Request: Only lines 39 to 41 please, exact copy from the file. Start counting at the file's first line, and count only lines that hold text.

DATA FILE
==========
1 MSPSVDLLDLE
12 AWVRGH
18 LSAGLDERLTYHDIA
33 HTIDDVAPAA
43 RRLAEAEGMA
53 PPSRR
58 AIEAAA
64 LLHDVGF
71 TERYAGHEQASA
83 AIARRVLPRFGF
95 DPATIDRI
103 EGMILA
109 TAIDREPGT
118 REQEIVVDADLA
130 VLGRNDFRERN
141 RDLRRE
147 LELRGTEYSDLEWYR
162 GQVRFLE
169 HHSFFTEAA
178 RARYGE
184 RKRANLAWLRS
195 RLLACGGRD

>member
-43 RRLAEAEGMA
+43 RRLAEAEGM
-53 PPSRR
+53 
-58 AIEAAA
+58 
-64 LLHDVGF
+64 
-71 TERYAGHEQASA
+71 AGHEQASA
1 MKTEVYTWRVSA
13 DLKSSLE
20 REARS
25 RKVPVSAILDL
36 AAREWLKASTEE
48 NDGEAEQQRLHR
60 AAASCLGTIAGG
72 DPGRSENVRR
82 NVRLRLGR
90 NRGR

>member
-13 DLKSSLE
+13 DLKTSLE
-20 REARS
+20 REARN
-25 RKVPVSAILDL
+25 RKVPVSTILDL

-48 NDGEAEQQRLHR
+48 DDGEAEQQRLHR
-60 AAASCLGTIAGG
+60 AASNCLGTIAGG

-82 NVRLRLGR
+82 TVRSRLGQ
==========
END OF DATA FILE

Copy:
48 NDGEAEQQRLHR
60 AAASCLGTIAGG
72 DPGRSENVRR